Perrin and Rohl Aquatine faucet in polished nickel.

Island and Jam cupboard - Special Order from Camlen Furniture in Quebec. Purchased with hand planed top in pine and may or not replace with marble. Will live with it for a while.

10" random length pine floors. All hand finished and dinged and finshed with Waterlox. This alone took us several weeks. We love the finish.

Honed Absolute Black granite. Bought the kitchen at Ikea's 20% off sale. Rather then cash back you get Ikea gift certificates. Used these and another $1300.

Faber Inca Pro hood

Light fixture- Sescolite, Burlington, Ontario

Finished kitchen, $19 thousand including all the small stuff.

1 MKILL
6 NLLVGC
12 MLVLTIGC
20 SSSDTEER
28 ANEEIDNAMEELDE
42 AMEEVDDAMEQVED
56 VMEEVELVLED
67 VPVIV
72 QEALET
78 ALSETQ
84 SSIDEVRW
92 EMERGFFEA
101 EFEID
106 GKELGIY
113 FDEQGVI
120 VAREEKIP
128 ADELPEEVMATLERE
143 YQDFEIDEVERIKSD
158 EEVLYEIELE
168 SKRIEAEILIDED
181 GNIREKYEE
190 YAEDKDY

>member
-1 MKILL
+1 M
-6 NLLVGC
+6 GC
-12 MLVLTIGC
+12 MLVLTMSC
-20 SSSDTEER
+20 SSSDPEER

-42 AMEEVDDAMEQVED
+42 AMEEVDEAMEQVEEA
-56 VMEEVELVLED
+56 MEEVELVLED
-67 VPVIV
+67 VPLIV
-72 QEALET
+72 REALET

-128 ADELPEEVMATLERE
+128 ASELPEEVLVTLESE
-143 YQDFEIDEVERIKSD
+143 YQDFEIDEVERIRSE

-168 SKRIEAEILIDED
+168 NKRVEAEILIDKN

I would like to thank the GW community. I found you when most decisions had already been made but early enough to make some positive changes based on the vast amount of information shared on this site. I didn't ask for much advise but I can assure you that I read everything written on the subjects that I researched on this site and then some. I do not have the incredible knowledge that so many of you do who share so willingly to those who ask but have from time to time tried to help out on the very few subjects I know a little about. I have taken much more than I have been able to give. I am grateful to have had a place that I could frequent with people who share the same desire to have a kitchen of their dreams no matter their budget. And to those who think their day will never come, keep the faith. I never thought that I would get here. After seeing so many unbelievable kitchens, big and small, elaborate and understated, new and updated thanks for looking at mine.